Wednesday, September 28, 2005

"It's The Economics, Stupid!"

"If interest in classical in waning, why then, when BBC Radio 3 offered Beethoven symphonies online a few months ago, did Beethoven draw an astonishing 1,369,893 downloads? How can we downgrade classical to esoteric when the Philadelphia Orchestra drew an estimated 8,000 listeners for its neighborhood concert at Montgomery County Community College in July? That's three times the capacity of Verizon Hall [in the Kimmel Center, Philadelphia]. What these two happy events have in common is a characteristic that's inconvenient for classical music presenters to consider: Both were free....

Given the escalation of ticket prices for orchestral concerts in the last few decades, plus the expanding number of entertainment options, the mystery in classical music is why times aren't even tougher than they are. Quite by accident a couple of months ago, I came across a routine Philadelphia Orchestra press release from Nov. 23, 1975, announcing a subscription program. Tickets were listed at $2, $3.50, $4, $4.50, $5, $7, $7.50, $8 - with the top ticket price a big $8.50. A complete listing for the season shows the highest ticket for a regular subscription concert was $10.50. Converted into 2005 dollars, that would mean the top ticket price to hear the Philadelphia Orchestra today should be $39.33. Of course, it's not. The highest ticket price next season will be $122 - an escalation three times the inflation rate."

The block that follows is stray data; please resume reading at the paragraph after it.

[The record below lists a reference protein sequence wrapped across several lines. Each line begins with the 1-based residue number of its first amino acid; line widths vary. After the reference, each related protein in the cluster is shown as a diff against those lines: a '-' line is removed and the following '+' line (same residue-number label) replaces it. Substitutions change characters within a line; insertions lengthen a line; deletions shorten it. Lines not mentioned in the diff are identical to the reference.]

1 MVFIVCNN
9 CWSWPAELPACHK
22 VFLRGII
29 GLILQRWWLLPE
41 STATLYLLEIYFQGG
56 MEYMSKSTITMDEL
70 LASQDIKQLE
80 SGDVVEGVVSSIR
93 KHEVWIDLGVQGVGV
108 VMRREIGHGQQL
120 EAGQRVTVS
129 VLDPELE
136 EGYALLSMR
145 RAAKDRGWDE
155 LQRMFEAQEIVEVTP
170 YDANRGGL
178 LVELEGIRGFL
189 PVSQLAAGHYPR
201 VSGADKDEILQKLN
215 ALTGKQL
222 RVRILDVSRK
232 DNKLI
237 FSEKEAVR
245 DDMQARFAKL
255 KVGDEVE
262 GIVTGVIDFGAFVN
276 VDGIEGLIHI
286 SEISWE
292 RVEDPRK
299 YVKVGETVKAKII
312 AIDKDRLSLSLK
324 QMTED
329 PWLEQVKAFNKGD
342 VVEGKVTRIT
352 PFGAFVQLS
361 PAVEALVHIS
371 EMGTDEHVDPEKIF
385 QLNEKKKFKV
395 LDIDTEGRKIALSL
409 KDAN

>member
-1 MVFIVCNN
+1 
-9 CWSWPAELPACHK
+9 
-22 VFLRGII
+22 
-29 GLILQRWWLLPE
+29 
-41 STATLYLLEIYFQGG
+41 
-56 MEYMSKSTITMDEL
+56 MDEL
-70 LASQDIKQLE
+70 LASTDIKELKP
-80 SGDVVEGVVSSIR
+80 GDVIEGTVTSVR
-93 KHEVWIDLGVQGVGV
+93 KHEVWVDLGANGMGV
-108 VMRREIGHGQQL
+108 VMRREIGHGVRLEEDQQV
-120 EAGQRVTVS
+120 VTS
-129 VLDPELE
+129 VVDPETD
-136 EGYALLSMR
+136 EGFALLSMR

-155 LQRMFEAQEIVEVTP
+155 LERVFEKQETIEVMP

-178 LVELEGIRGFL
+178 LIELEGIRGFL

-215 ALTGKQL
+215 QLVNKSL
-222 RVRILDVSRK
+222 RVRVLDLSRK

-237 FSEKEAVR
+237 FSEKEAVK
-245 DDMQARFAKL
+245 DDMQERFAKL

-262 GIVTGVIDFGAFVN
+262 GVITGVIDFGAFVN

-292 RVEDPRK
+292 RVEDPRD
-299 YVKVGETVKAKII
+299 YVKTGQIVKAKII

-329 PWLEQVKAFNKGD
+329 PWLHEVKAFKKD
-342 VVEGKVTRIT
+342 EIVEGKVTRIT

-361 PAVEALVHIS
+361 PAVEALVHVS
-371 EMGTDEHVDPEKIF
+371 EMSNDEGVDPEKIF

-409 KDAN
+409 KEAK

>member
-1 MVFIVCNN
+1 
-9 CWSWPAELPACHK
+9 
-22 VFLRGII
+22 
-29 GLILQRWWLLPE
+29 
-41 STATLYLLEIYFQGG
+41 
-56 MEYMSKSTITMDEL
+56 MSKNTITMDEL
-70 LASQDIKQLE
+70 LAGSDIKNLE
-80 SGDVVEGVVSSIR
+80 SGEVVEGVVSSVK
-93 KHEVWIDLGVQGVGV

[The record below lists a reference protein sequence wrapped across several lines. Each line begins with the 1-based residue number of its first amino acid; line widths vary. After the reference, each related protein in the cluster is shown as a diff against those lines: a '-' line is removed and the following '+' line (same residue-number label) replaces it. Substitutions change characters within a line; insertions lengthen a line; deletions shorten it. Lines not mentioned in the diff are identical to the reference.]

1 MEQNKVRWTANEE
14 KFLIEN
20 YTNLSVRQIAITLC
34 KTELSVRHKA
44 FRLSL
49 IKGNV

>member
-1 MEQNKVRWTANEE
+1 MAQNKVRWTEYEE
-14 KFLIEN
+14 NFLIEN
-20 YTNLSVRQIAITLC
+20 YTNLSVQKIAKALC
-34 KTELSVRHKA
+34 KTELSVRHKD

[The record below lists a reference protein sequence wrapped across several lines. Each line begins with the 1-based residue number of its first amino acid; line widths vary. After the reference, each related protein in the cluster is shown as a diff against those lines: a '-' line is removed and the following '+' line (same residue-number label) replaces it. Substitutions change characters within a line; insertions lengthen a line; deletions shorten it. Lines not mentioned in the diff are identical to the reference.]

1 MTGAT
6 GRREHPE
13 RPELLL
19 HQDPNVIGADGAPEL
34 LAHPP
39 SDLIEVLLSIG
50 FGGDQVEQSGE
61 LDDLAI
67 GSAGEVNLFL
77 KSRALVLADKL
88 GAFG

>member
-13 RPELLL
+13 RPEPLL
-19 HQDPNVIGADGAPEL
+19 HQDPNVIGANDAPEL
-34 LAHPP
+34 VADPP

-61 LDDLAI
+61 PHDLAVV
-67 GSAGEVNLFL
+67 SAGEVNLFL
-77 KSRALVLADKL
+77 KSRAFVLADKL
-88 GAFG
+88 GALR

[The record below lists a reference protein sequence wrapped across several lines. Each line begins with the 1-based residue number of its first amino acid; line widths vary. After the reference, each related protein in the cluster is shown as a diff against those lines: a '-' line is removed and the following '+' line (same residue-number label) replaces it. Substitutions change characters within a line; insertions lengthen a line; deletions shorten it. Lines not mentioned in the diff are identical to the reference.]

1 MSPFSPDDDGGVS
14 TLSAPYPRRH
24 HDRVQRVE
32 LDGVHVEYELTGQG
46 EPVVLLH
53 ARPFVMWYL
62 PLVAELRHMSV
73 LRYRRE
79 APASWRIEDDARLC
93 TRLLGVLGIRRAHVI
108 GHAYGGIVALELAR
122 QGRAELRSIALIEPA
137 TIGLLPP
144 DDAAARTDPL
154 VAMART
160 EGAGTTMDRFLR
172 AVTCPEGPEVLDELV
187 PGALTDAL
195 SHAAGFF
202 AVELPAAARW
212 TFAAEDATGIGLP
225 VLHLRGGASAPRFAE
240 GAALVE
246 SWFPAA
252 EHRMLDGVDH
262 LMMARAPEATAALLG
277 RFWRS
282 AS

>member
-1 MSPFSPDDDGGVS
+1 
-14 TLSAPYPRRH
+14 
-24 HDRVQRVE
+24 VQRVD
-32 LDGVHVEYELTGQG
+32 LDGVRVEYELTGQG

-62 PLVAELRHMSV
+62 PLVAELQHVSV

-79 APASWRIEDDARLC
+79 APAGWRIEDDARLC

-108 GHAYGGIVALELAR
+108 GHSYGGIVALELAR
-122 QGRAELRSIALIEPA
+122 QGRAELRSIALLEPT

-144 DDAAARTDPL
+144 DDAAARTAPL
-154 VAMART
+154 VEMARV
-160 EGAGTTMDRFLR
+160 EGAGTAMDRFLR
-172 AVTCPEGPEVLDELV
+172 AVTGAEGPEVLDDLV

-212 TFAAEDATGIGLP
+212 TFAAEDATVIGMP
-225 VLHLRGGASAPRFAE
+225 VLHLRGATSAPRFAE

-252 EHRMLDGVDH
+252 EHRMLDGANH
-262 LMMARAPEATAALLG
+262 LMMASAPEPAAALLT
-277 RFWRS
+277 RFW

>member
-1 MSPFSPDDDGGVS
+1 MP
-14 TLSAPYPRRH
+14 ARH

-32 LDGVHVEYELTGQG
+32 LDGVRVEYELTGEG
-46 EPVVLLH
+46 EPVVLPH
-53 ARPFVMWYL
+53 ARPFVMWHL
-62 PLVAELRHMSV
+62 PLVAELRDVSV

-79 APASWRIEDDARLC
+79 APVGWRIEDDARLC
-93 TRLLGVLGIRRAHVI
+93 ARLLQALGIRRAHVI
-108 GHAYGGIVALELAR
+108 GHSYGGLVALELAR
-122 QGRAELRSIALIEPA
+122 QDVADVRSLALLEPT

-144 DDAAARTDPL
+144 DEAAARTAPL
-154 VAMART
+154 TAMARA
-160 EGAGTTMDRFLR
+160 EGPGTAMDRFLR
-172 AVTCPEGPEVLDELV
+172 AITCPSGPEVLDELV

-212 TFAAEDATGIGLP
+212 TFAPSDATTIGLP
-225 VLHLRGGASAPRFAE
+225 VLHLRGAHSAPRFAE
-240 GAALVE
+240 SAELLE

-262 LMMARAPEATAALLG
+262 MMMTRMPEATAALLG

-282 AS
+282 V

Music Critic Peter Dobrin "Only Costs Can Stop the Music"
Philadelphia Inquirer September 4, 2005.

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I guess that when I used to attend the Philadelphia Orchestra, at the old Academy of Music during college in 1972-75, I was paying about $1.50 for my upper balcony ticket. Today, an upper balcony ticket for the National Symphony Orchestra, at the Kennedy Center, costs from $20 to $44. The obstructed view, and behind the orchestra, $20 tickets sell out first. (A prime orchestra seat to the Opera in Lviv, Ukraine costs less than $10.)














Lviv, Ukraine Opera House (1895-1900, arch. Z. Gorgolewski). On the fa├žade in the bays are situated allegorical figures by Popiel and T.Baracz: Comedy on the left, and Tragedy on the right. The bas-relief composition by A.Popiel "Joys and Suffering of Life" is in the three-cornered tympanium. The pediment is topped with copper statues by W. Wojtowicz. The theater, as generously decorated on the inside as on the outside, became the centerfold of the achievements of sculpture and painting of Western Europe at the end of XIX century, beginning of the XX century.

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